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Eurozone bailout fund gives Ireland seven more years to repay loans

Good news for Michael Noonan this morning…

Image: Laura Hutton/Photocall Ireland

A EUROZONE BAILOUT fund has formally agreed to extend the maturities on a portion of Ireland’s bailout loans giving the State an extra seven years to repay money owed.

The EFSF’s board of directors today agreed to extend the time allowed to repay loans from its facility – which is funded by the 17 states who use the euro – for both Ireland and Portugal by up to seven years.

Ireland has currently drawn down €13.5 billion in loans from the EFSF, with an average maturity of 11.9 years.  This will now be extended to nearly 19 years with the State getting until 2023 to start repaying the loans.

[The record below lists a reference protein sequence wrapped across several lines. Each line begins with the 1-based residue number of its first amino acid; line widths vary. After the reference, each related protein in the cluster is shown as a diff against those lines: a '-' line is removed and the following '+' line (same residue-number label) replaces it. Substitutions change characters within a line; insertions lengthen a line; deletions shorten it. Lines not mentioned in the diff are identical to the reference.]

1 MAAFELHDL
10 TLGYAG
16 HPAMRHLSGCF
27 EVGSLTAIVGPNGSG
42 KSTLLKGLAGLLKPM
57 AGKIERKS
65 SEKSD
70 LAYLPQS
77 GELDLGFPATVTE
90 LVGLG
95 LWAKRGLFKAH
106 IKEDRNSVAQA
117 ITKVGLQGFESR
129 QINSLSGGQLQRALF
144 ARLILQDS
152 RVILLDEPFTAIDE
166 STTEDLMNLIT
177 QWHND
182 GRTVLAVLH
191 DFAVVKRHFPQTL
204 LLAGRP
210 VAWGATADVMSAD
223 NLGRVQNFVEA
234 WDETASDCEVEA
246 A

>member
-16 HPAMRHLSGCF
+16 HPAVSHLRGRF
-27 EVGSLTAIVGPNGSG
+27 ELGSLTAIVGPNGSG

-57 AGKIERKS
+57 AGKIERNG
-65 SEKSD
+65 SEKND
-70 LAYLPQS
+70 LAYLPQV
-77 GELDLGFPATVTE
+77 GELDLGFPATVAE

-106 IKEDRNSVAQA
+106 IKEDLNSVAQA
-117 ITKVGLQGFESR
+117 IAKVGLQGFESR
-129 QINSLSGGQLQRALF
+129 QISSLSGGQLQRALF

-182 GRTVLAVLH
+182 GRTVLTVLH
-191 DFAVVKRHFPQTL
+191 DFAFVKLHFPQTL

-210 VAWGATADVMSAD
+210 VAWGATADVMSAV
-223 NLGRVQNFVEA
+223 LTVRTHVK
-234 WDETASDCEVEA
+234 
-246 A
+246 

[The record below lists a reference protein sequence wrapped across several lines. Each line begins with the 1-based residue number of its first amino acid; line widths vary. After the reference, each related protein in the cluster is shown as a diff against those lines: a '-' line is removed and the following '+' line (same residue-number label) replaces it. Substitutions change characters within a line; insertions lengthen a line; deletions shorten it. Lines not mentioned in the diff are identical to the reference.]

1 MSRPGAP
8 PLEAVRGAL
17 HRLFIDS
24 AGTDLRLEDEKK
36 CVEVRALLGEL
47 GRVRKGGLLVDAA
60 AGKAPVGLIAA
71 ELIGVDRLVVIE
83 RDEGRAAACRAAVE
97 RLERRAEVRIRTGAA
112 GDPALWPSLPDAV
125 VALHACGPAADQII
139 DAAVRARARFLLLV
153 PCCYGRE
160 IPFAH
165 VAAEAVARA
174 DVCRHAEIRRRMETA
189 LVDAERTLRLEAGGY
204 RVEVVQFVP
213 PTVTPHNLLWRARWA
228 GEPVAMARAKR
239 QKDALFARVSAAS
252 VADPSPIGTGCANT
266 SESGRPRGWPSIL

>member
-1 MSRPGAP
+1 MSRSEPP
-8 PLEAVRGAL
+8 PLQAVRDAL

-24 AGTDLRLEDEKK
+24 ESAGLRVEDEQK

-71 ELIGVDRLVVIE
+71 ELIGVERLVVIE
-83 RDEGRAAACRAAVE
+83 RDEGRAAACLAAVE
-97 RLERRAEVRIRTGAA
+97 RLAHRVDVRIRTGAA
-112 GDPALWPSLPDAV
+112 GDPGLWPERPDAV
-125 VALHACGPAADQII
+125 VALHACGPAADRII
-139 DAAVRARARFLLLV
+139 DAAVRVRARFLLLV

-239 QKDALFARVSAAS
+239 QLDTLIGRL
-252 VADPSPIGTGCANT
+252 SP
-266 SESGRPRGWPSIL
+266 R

In total Ireland will get €17.7 billion from the EFSF as part of its €85 billion bailout programme. For Portugal the EFSF has committed €26 billion, a third of its €78 billion programme.

Last week both countries got formal approval from the 27-member European Financial Stability Mechanism (EFSM) to extend loans from there – amounting to €21.7 billion in the case of Ireland – by seven years.

Finance Ministers formally agreed to extend the repayment date of Ireland and Portugal’s loans back in March and but the measure was only formally approved at meetings held in Luxembourg last week.

More: Ireland gets another seven years to repay its European bailout loans

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About the author:

Hugh O'Connell

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